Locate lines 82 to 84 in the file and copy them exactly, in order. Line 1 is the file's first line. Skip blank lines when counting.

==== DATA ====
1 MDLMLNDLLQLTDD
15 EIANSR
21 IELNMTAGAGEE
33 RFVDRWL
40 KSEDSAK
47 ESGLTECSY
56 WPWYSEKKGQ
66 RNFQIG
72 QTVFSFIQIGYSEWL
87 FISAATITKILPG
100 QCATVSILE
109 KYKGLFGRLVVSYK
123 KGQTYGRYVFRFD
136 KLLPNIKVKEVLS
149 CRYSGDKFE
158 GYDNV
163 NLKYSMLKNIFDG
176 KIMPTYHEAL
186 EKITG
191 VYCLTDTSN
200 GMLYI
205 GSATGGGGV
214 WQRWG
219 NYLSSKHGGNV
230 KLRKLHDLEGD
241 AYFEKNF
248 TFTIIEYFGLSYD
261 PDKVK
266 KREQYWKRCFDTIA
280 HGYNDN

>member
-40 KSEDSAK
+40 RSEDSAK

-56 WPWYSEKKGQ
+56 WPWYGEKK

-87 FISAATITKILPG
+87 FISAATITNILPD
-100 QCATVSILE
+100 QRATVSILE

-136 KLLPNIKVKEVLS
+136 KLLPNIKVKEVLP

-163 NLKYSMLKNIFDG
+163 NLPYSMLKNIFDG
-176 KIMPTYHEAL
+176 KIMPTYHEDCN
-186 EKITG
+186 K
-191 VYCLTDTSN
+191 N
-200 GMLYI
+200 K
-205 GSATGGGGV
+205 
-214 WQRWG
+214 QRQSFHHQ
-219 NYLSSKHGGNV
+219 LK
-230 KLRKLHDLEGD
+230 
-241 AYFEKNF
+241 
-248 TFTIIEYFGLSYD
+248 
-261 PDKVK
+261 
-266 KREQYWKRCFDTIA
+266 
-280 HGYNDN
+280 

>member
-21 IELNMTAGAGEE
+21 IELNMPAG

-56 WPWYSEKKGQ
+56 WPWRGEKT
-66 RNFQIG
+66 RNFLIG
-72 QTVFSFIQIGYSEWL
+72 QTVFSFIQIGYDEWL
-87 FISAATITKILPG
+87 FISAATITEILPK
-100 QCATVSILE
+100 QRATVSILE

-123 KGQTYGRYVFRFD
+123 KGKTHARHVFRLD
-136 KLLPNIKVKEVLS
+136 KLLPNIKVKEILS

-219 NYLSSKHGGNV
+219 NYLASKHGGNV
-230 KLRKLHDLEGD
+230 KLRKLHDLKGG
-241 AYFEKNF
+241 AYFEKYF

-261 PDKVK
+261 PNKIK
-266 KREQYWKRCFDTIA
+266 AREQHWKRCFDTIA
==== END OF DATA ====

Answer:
+100 QRATVSILE

-123 KGQTYGRYVFRFD
+123 KGKTHARHVFRLD